If you are curious how I got to talk to Jonathan, it came about in a very serendipitous way. I happened to be on Facebook a couple of Sundays ago, when a post came up from the people at TRX Suspension Training Systems. It mentioned that the first three people who correctly answered three questions would win some TRX swag. It was a trivia contest celebrating the book release of Jonathan Ross's "Abs Revealed". It also mentioned that one of the first three respondents would win a phone conversation with Jonathan Ross. I ended up being the second person to answer the questions (you had to be quick) and later was notified that I won the phone conversation too.
I immediately ordered the book so I would have it before the phone call and checked out some of Jonathan's videos online. I have and love my TRX suspension trainer, but I am very much a beginner at using it despite having 4 of the TRX DVDs. The TRX Pendulum was the first I found and it is a really good one.
This is one of the videos from the "Abs Revealed" book, which is the first book to include exercises for the TRX Suspension Trainer. Jonathan got in email contact with me and we set up a time for the call. He also wanted to know if I had a couple of questions in mind to send his way. Being a long time distance runner with all sorts of functional and biomechanical issues, I quickly gave him an overview and sent him a link to my blog. I looked forward to the phone call, but wasn't sure how it would go. Would he be a trainer who was anti-running (particularly for someone like me with so many issues) or would he just go through the motions during the call to fulfill his obligations? I would have been pleased just to have him answer a couple of questions from his book.
I was pleasantly surprised when he got on the phone and was very complimentary on my willingness to pursue my own fitness goals despite my issues and on how much I had done on my own. He had actually read my blog to find out about my issues and how to best answer my questions and give me the best advice possible. Without seeing me in person, he thought it would be hard to see all that was going on in my body, but he did put together a few exercises beforehand that he thought would help me out to get back to running which is the activity I love to do. Jonathan began describing and explaining three exercises in particular. I found his explanations clear and I was able to visualize exactly what he was saying, even though two of the exercises were unlike anything I have encountered before, and I have done a lot of research and reading on all sorts of exercises. I was writing notes like crazy as he talked as I realized that I was hearing some real creative and applicable advice. The exercises were designed to address some of my asymmetries and imbalance issues and I immediately saw the rationale and thinking behind each exercise. The time went by quickly, but it seemed like I was on the phone for hours, because Jonathan gave me so much detailed information. My brain was popping by the end and I was very tired from just all the great things I was hearing and trying to capture. Let me just say, Jonathan Ross it a true professional. He gave me more that 100% of his time and his advice was creative (not some rehash of the same old movements) and sensible. He was also extremely motivational and complimentary and made me believe again that I was on the right track and doing the right things in trying to get my body to behave again. If you go to Jonathan Ross's AionFitness website, you will see that Aion comes from the Greek word meaning age and eternity. He explains:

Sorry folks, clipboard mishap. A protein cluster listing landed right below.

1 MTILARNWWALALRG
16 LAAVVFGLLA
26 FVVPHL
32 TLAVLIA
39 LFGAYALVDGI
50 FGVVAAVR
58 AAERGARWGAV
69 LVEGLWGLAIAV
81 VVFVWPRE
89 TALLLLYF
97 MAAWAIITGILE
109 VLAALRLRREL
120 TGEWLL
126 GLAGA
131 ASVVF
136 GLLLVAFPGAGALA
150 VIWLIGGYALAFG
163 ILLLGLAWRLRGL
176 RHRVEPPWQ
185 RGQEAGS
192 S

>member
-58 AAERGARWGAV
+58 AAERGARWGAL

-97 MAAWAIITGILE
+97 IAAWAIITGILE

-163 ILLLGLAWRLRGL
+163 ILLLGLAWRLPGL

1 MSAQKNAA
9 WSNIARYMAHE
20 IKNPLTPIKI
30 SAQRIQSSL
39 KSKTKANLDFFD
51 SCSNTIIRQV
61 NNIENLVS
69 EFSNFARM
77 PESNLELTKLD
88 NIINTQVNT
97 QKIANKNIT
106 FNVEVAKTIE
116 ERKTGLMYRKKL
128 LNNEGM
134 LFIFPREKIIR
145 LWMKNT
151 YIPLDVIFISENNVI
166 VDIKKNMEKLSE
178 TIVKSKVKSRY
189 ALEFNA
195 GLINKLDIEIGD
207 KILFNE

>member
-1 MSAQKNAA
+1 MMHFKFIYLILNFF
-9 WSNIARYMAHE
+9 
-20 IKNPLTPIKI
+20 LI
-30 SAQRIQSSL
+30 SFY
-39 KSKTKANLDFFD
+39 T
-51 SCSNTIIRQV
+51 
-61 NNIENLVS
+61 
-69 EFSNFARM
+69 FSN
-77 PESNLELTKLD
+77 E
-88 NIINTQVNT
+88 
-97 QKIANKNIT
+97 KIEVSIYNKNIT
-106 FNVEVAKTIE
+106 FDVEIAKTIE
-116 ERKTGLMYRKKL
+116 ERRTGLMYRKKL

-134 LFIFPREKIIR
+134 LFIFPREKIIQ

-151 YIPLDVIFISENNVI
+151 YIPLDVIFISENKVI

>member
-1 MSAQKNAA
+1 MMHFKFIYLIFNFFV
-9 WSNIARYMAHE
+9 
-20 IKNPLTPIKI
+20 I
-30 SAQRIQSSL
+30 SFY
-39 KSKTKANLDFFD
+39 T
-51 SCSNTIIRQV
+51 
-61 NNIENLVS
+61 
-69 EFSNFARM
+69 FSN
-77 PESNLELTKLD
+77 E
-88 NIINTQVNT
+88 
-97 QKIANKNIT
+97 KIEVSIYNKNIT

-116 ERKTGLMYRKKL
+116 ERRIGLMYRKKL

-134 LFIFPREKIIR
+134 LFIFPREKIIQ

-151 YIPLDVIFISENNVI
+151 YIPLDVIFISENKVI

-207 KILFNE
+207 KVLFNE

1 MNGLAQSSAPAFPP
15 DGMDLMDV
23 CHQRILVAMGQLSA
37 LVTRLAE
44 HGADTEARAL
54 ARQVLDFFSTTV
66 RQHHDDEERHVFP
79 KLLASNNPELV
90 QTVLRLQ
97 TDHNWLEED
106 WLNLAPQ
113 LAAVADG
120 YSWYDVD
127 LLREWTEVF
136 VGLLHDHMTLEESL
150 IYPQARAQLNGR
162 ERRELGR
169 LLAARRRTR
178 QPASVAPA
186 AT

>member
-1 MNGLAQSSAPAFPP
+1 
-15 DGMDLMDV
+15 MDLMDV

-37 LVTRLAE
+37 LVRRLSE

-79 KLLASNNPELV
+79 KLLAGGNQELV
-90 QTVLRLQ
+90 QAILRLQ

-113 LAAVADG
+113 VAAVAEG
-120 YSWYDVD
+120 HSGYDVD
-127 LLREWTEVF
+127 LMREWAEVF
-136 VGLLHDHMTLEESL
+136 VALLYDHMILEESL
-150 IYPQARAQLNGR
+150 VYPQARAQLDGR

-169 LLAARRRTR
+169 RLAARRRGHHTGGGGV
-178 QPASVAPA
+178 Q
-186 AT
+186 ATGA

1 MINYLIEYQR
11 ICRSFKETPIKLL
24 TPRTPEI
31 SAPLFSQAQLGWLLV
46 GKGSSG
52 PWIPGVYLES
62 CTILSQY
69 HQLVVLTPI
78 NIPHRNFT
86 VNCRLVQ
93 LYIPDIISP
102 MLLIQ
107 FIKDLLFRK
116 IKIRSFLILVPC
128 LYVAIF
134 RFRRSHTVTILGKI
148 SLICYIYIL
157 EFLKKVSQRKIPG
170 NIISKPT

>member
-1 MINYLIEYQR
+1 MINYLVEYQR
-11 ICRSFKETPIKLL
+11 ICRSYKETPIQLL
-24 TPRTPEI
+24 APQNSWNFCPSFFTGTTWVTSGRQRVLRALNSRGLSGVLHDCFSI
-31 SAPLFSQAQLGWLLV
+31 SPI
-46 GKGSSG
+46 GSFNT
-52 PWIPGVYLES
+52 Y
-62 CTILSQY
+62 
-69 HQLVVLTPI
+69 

I believe that fitness is a life long pursuit of living to your maximum physical potential. I will teach you to enjoy movement and physical activity, and to use your body like it was meant to be used.
Fitness is about being able to do the activities you enjoy without feeling your body complaining to you or limiting you in any way.
Aion Fitness = Fitness for a Lifetime!